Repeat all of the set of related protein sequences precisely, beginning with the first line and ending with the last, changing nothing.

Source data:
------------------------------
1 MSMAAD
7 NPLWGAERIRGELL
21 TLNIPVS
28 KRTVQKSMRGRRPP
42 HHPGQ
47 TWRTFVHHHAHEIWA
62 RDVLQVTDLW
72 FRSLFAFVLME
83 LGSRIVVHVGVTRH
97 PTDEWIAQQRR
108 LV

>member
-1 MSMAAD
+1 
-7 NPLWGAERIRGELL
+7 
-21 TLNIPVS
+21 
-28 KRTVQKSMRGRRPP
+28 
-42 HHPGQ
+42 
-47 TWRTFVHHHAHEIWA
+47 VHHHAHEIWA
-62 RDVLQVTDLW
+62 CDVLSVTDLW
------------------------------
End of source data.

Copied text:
1 MSMAAD
7 NPLWGAERIRGELL
21 TLNIPVS
28 KRTVQKSMRGRRPP
42 HHPGQ
47 TWRTFVHHHAHEIWA
62 RDVLQVTDLW
72 FRSLFAFVLME
83 LGSRIVVHVGVTRH
97 PTDEWIAQQRR
108 LV

>member
-1 MSMAAD
+1 
-7 NPLWGAERIRGELL
+7 
-21 TLNIPVS
+21 
-28 KRTVQKSMRGRRPP
+28 
-42 HHPGQ
+42 
-47 TWRTFVHHHAHEIWA
+47 VHHHAHEIWA
-62 RDVLQVTDLW
+62 CDVLSVTDLW